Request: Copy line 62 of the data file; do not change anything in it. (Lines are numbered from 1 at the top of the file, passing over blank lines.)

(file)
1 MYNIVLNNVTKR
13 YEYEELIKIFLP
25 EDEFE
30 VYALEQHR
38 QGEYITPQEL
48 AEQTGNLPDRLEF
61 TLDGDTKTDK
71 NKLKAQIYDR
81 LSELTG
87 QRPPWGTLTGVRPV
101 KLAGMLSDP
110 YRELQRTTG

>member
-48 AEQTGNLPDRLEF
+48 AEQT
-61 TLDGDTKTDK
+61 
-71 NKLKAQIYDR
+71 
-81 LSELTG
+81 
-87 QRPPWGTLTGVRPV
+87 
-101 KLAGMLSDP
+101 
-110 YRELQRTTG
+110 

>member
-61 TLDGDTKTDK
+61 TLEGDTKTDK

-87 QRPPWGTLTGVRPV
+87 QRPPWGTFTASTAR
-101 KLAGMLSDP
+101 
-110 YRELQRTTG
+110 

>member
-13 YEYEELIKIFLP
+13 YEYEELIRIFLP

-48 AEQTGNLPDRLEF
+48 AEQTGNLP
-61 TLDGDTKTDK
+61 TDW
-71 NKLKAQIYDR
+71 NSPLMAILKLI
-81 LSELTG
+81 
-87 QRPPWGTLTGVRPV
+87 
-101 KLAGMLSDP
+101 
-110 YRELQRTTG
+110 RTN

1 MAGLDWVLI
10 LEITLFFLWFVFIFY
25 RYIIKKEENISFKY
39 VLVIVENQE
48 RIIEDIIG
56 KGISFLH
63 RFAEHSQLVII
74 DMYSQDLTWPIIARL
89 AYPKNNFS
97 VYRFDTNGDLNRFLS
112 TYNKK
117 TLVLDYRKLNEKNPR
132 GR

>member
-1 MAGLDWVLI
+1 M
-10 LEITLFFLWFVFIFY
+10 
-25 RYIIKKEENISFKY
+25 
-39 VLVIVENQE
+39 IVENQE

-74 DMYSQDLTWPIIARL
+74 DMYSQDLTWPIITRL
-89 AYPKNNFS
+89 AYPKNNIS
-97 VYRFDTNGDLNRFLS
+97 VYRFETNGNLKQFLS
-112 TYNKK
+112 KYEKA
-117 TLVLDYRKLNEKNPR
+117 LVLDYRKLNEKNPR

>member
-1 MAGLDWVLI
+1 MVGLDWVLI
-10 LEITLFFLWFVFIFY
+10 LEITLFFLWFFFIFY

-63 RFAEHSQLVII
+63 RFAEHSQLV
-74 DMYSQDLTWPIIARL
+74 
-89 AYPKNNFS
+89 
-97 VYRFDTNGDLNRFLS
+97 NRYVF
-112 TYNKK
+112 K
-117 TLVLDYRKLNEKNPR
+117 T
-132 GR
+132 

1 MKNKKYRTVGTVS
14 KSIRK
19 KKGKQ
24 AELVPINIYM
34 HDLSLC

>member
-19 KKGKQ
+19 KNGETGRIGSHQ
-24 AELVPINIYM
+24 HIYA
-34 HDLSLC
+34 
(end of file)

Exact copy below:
89 AYPKNNFS